DELANO — Antoine Williams was 15 years old when he murdered someone in a gang-related homicide, getting revenge for a friend who had been killed.
After being convicted of murder and given a life sentence in 2000, he has spent the past 18 years in various prisons, most recently at Kern Valley State Prison in Delano. For many years, anger was what drove him and kept him going, until he found a new purpose: education.
Williams was one of the first group of inmates at Kern Valley to participate in a new program that Bakersfield College started in spring 2015 called Inmate Scholars. As part of the program, BC professors teach classes directly to inmates in various prisons in Kern County.
Williams will graduate with an associate’s degree in transfer studies and communication next year, along with other students participating in the first year of the program.
“This is one of the best accomplishments I think I’ve had in my life,” he said. “For me, it’s changed my life. I was heading in the wrong direction. It taught me that if I put my mind to something, I can achieve it.”
“I applied all that negative energy I was having into this and turned it into something positive.”
Williams said he wanted to participate in the program because he wanted to do something he could feel proud of.
“I wanted to show my parents and the people who love me that I can do something positive,” he said. “I wanted to give them something to smile about, something to feel proud of me for.”
Bakersfield College created the program after Senate Bill 1391 passed in 2014. Prior to the bill’s passage, colleges could not provide in-person education to inmates. They could only offer courses through mail-based correspondence or video courses. That’s because colleges were prohibited from receiving funding for programs not accessible to the public.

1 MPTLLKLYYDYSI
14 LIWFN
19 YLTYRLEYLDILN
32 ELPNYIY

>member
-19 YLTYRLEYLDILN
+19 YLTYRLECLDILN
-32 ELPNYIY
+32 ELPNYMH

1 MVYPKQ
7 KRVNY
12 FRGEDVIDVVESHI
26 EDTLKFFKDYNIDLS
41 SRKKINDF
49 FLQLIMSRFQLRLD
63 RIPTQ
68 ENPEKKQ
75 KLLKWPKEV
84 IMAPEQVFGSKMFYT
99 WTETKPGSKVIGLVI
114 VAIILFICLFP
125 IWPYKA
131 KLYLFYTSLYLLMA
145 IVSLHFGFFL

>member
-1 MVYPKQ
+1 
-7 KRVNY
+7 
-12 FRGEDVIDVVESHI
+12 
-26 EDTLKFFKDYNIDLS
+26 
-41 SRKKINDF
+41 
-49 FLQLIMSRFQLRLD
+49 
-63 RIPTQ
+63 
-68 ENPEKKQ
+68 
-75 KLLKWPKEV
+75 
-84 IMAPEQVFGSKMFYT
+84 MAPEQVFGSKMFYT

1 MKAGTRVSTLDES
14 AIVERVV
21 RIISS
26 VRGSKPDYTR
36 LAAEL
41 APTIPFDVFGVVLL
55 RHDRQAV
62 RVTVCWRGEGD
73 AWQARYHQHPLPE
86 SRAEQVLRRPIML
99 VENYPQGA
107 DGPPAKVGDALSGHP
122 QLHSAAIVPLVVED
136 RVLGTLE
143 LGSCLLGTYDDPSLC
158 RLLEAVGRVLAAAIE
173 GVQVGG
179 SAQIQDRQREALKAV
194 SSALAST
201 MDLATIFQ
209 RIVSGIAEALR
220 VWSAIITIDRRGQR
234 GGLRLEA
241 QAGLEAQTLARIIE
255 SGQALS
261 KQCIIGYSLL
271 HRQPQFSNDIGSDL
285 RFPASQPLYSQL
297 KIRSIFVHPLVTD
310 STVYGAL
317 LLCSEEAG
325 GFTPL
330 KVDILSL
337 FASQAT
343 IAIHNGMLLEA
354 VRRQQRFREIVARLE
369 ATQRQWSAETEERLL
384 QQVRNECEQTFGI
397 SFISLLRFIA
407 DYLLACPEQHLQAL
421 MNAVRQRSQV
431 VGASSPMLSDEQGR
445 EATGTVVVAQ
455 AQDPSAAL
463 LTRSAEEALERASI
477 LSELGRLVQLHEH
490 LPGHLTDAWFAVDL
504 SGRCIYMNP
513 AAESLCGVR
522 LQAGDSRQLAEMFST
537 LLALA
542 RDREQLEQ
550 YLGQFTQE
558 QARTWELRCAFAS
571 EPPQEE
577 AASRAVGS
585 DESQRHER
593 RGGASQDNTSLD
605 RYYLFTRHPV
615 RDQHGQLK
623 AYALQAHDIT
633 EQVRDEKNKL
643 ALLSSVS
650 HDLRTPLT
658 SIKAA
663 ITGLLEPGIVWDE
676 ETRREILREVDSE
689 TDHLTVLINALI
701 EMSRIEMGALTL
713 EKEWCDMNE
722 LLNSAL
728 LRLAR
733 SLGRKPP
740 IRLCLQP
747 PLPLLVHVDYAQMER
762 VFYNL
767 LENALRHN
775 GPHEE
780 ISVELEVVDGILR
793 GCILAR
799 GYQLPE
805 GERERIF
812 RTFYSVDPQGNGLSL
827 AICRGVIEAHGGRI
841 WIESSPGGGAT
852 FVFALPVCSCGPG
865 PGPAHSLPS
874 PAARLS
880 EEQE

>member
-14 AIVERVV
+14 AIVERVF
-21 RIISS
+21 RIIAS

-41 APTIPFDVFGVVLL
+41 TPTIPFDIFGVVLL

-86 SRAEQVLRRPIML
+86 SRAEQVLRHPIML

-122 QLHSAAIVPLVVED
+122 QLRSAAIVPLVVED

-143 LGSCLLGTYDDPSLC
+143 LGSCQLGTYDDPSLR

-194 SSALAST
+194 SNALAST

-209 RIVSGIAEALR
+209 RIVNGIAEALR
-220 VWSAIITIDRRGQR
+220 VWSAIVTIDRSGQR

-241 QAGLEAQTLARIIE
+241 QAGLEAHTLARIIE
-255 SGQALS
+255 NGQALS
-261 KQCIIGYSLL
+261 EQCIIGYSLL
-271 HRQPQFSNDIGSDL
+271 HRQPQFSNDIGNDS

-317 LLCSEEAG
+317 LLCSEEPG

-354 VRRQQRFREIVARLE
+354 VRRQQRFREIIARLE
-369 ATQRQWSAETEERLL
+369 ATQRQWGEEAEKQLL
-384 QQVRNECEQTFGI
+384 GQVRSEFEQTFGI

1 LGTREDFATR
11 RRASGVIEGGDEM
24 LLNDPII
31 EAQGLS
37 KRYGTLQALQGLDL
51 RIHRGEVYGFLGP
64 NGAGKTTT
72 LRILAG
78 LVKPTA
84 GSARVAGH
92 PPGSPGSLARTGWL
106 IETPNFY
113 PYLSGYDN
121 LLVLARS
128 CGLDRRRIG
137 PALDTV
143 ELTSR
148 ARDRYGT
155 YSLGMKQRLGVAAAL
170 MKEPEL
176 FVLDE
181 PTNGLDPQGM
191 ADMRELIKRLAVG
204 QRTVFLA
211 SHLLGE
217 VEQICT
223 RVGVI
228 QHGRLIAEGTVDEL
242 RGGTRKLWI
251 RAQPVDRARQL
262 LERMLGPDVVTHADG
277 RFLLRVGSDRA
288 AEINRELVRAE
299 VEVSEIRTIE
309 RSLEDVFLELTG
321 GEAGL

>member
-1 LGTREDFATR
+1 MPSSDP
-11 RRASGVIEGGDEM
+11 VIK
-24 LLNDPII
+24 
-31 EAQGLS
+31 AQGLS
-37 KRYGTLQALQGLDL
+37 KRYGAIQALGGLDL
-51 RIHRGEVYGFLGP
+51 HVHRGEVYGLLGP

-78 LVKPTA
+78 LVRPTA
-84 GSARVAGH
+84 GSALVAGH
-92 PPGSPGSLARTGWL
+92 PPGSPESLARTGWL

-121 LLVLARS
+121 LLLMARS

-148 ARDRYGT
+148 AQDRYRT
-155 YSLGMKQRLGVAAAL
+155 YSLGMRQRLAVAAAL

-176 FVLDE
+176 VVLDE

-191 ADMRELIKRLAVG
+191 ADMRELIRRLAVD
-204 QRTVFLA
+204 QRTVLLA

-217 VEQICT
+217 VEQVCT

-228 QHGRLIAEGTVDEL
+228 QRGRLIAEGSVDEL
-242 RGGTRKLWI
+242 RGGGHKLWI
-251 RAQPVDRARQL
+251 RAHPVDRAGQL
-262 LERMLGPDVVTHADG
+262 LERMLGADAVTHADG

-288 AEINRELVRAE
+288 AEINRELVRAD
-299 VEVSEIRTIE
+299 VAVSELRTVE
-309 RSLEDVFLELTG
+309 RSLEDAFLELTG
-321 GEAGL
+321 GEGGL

Now, colleges across the state are free to partner with prisons and seek funds to pay for that. In Bakersfield College’s case, it is a California College Promise grant that pays for the inmates’ education.
There is no cost on BC’s part, according to Chelsea Esquibias, director of the program.
“Higher education is a proven way to reduce recidivism and provide opportunities for better jobs,” she said. “If we’re able to go in while they’re incarcerated and provide that education, then when they come out ideally they are more prepared to get a job, not reoffend, and ultimately have a better quality of life. It keeps our community safer.”
Esquibias knows there are people in the community who believe inmates don’t deserve education or it won’t make a difference for them. But she thinks they should look at the bigger picture.
“Around 95 percent of people who are incarcerated are coming home sooner. Do you want the person to have no opportunity, no taxpaying ability? They’re ultimately going to be a bigger stress on our economy. With this program, they can set themselves up for success.”
A growing program
When the college first started the Inmate Scholars program, BC only had a partnership with Kern Valley State Prison, with one faculty member teaching around 20 students in one classroom. Now, the college has partnerships with 10 prisons for a total of 60 classrooms with 26 teachers participating, Esquibias said.
Enrollment has also significantly increased, with around 2,300 students enrolled in the program last academic year.
“We have more prison partnerships than any other college in the nation because there are so many prisons here in Kern County,” Esquibias said.
The warden at Kern Valley Prison, Christian Pfeiffer, said the program fits perfectly with the prison’s goal to provide opportunities for inmates to develop skills they will need to integrate back into society.